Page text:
2. Be fast and responsive
If consumers have a question, concern, or complaint, they expect a response or answer almost immediately. In fact, according to a study by Lithium Technologies, 66 percent of consumers expect a response to their query on the same day, and over 40 percent expect a reply within the hour. Further, Forrester data shows that 77 percent of U.S. online adults say that valuing their time is the most important thing a company can do to provide them with good online customer service.
To keep customers happy, you must demonstrate your availability and reliability. How can you make this an actionable goal? Put in place a process with your customer-facing team that puts the onus on responding—whether it’s by day of week or time of day, your team should know who is responsible and when so that no one sits waiting.
If you receive a lot of comments or questions at odd times of the day, you can buy yourself some time by automatically letting a customer know that their complaint is being reviewed and that they will receive a response within 24 hours.
3. Be human
While it’s okay to automate some aspects of your customer response and support, your users want to know that they are working with real people who are actively trying to solve their problem.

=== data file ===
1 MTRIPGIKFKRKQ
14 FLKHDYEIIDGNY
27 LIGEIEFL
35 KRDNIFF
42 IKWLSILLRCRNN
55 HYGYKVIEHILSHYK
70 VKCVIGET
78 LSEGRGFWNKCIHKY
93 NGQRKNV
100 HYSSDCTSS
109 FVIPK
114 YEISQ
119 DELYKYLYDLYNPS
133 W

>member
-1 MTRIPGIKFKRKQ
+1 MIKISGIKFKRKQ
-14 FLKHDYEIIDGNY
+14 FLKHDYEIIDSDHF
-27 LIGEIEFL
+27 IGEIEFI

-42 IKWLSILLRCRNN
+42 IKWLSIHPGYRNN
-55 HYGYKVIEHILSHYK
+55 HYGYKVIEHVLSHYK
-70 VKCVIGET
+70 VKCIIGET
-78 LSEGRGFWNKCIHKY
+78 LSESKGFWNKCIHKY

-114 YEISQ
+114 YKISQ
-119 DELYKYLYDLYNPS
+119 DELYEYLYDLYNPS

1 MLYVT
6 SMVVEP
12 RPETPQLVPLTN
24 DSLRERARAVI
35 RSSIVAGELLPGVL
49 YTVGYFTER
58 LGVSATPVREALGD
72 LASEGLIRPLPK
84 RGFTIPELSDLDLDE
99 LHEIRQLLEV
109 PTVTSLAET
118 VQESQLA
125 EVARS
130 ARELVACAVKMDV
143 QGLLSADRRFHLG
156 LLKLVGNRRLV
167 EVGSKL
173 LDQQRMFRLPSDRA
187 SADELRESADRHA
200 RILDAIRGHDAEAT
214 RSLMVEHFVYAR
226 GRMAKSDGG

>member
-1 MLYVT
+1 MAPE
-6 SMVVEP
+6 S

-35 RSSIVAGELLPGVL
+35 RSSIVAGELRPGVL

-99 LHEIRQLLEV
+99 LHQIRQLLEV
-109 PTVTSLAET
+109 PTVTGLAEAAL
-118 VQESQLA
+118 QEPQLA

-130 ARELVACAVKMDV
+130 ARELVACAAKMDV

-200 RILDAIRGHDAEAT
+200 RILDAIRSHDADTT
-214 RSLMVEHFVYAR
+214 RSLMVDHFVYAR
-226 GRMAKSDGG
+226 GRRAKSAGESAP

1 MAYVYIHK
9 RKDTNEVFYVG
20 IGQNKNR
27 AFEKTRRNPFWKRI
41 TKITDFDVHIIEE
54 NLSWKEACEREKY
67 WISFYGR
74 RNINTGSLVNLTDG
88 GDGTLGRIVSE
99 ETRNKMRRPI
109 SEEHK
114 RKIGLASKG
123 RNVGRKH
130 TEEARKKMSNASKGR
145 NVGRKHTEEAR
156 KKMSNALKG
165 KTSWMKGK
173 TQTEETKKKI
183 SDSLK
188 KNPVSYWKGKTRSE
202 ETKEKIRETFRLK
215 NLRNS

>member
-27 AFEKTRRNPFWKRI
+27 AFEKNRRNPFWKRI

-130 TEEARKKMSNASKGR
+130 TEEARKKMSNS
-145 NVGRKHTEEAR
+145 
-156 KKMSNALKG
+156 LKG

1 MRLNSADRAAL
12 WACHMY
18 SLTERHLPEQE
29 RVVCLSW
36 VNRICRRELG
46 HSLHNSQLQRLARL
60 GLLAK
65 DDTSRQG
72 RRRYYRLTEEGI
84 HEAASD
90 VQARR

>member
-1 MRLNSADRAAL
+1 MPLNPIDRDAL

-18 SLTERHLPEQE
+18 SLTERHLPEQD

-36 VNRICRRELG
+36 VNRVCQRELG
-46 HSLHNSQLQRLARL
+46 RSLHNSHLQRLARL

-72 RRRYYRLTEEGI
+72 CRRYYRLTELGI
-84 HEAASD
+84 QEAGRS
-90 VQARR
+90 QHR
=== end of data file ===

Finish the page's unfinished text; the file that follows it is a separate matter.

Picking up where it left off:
As a small team, if your customers have a problem with your product or your service, it should be your number one priority to fix it and the best way to quell any concerns is to handle it directly. Be transparent about why the problem is a challenge for your team, what you’re doing to fix it, and when you expect it to be fixed if it can be. Always use your best judgement as honesty is the best policy.
4. Show your personality
Tone and personality differ by business, but once you figure out your brand voice, let it emanate through all customer communications, including customer support, creating unified experiences your customers can count on.
Whether your copy and product experience are light, funny, serious, or professional, you should always let that personality shine through in the way in which you deal with unhappy (or happy) customers.